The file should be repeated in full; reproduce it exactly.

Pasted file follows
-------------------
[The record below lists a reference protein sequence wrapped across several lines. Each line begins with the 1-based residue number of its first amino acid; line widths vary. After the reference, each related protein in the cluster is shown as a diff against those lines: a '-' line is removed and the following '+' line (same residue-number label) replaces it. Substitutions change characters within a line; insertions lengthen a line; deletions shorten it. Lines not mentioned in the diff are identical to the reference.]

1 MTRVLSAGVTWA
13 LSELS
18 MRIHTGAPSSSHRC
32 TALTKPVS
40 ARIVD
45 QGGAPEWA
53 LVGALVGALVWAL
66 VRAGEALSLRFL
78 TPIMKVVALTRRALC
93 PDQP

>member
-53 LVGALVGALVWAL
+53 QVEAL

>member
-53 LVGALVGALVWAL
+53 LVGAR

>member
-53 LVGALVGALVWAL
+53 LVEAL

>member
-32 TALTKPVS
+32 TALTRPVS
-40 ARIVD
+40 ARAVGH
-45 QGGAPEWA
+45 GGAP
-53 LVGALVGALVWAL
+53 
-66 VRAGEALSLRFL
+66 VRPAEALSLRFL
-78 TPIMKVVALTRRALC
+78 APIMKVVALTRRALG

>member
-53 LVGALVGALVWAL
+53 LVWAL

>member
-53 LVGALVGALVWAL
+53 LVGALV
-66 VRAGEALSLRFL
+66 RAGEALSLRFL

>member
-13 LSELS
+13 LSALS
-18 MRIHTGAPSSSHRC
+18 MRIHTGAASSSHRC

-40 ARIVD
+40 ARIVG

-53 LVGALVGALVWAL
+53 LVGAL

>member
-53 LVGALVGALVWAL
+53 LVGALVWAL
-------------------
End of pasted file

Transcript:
[The record below lists a reference protein sequence wrapped across several lines. Each line begins with the 1-based residue number of its first amino acid; line widths vary. After the reference, each related protein in the cluster is shown as a diff against those lines: a '-' line is removed and the following '+' line (same residue-number label) replaces it. Substitutions change characters within a line; insertions lengthen a line; deletions shorten it. Lines not mentioned in the diff are identical to the reference.]

1 MTRVLSAGVTWA
13 LSELS
18 MRIHTGAPSSSHRC
32 TALTKPVS
40 ARIVD
45 QGGAPEWA
53 LVGALVGALVWAL
66 VRAGEALSLRFL
78 TPIMKVVALTRRALC
93 PDQP

>member
-53 LVGALVGALVWAL
+53 QVEAL

>member
-53 LVGALVGALVWAL
+53 LVGAR

>member
-53 LVGALVGALVWAL
+53 LVEAL

>member
-32 TALTKPVS
+32 TALTRPVS
-40 ARIVD
+40 ARAVGH
-45 QGGAPEWA
+45 GGAP
-53 LVGALVGALVWAL
+53 
-66 VRAGEALSLRFL
+66 VRPAEALSLRFL
-78 TPIMKVVALTRRALC
+78 APIMKVVALTRRALG

>member
-53 LVGALVGALVWAL
+53 LVWAL

>member
-53 LVGALVGALVWAL
+53 LVGALV
-66 VRAGEALSLRFL
+66 RAGEALSLRFL

>member
-13 LSELS
+13 LSALS
-18 MRIHTGAPSSSHRC
+18 MRIHTGAASSSHRC

-40 ARIVD
+40 ARIVG

-53 LVGALVGALVWAL
+53 LVGAL

>member
-53 LVGALVGALVWAL
+53 LVGALVWAL